Cloud storage sites, like Box, Dropbox and SugarSync offer free packages to get you into using their services. Then they encourage you to buy subscriptions for services larger than the usual 5 to 15 GB introductory packages. However, not everyone wants to purchase these packages for whatever their reasons, but also want to have enough space in the cloud to back up their important stuff. So, what can one do to have more space, without spending a dime?
I have accounts with Box, Dropbox, SugarSync, Ubuntu1, Tresorit, Google Drive, SkyDrive and Copy. Now, I have taken advantage of a few free offers here and there with a couple of these accounts, plus I have invited friends and family to using these services to get extra space. In doing so, it is a great way to get a “little bit extra” without having to put much work, or funds, into it.
So, with so many accounts, how much space have I accumulated? 156GBs for free! Here is the current run down…
Box.....................50 Dropbox..................5 SugarSync................6 Ubuntu1..................5 Tresorit................51 Google Drive............15 SkyDrive.................7 Copy....................17 Total..................156
What do I do with each? Well, I have SugarSync installed on my phone and tablet so that all pictures and videos I shoot automatically sync to the cloud, AND my laptop/desktop computers via its client. Best of all, it isn’t just a default folder labeled “SugarSync”. No, these pictures will sync to a “Mobile Pictures” folder in my Pictures folder within my user folder on Windows! Now, syncing like this is standard across the board, but you almost ALWAYS have to use the services “default” folder for syncing…which is a headache. Tresorit and SugarSync let you select your OWN folders to sync automatically. This takes away the headache of random folders.
Now, with these accounts, you the user can choose which service will be used for what purposes. I use SugarSync and Tresorit as my “catch all”, honestly. They act as my redundancy factors. Google Drive is for documents that I regularly work on, as I use Google Docs for a lot of document creation. Google Drive is also used for all of my Google services (minus YouTube). Pictures on my phone and tablet automatically back up to my Google+ account. SkyDrive I use for Windows 8 app stuff. It isn’t as tightly woven into Windows 8 as promised, so I tend to overlook it, but when apps use it, I use it. Box and Dropbox act as sharing points for various Chrome Apps I make for GeekBeat.TV, and a couple other document redundancies. Copy hasn’t really found a purpose for me…just yet. I have it, and I want to use it. I just have yet to establish a purpose for it. However, if I ever get around to getting a Drobo, I can install the Drobo Copy App, and use it for auto-redundancy backups between the backup system, to the service.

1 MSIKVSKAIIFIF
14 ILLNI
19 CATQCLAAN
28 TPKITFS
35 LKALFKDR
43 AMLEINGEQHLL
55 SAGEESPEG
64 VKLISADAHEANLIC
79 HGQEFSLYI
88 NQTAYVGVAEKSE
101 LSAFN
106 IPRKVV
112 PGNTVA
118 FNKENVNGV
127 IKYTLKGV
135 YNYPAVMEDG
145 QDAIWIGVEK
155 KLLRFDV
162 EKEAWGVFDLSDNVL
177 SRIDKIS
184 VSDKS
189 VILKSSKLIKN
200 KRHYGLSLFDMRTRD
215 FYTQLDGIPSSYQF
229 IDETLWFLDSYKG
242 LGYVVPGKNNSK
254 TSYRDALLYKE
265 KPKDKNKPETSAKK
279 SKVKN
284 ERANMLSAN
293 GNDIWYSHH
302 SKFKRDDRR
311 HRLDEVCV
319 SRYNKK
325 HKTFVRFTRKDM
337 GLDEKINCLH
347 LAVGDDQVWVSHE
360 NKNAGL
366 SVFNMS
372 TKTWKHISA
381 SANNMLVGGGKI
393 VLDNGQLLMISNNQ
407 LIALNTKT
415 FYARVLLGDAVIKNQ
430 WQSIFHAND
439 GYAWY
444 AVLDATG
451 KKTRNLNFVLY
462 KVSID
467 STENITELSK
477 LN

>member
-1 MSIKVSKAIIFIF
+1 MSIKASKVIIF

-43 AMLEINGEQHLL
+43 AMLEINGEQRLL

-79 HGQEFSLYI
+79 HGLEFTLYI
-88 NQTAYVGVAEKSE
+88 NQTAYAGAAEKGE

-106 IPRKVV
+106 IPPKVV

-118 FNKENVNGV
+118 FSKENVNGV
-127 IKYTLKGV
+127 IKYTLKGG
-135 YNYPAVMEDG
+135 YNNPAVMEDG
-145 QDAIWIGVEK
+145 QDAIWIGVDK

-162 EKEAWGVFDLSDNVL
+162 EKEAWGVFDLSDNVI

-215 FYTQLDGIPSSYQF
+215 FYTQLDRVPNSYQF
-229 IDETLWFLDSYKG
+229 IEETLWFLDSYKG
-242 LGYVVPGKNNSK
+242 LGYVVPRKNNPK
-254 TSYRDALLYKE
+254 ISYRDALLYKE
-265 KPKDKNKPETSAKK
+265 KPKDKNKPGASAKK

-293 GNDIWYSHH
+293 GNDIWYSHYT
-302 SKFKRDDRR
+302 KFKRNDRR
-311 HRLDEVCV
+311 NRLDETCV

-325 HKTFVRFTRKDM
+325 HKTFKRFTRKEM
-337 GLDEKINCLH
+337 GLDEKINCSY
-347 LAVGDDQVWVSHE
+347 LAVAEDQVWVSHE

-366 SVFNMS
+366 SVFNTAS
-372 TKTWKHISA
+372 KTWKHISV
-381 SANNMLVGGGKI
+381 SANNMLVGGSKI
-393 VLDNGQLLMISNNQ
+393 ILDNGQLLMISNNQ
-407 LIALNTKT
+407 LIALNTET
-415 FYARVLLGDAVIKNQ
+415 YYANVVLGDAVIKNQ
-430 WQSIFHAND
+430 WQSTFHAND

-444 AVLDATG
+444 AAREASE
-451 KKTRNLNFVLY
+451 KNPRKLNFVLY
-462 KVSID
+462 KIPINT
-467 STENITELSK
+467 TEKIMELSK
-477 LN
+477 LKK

However, it all really breaks down to the services you need, and how you use them. There are some great apps on Windows 8 and Android that allow you to manage multiple services in one location. EStrongs File Manager on Android, and File Brick on Windows 8 are my favorites. They don’t offer an auto-backup feature, but I can still upload/download files when I need to. All of the services I mentioned offer Windows, Mac, and/or Linux clients to install to your computer. If you breakdown your needs specifically, you can easily use each service to store specific files within them and not concern yourself like I do with folder names.
Last, but not least. As wonderful as cloud storage is, a good old physical backup in your possession is still a perfect option. You can get external hard drives for cheap. An example, I have a 2TB (2,000GB) external HDD from Seagate that I keep EVERYTHING backed up on. I also have an uncased 300GB laptop HDD being used as an external drive for nothing but music specifically.
Regardless, back your stuff up. You never know when disaster will strike!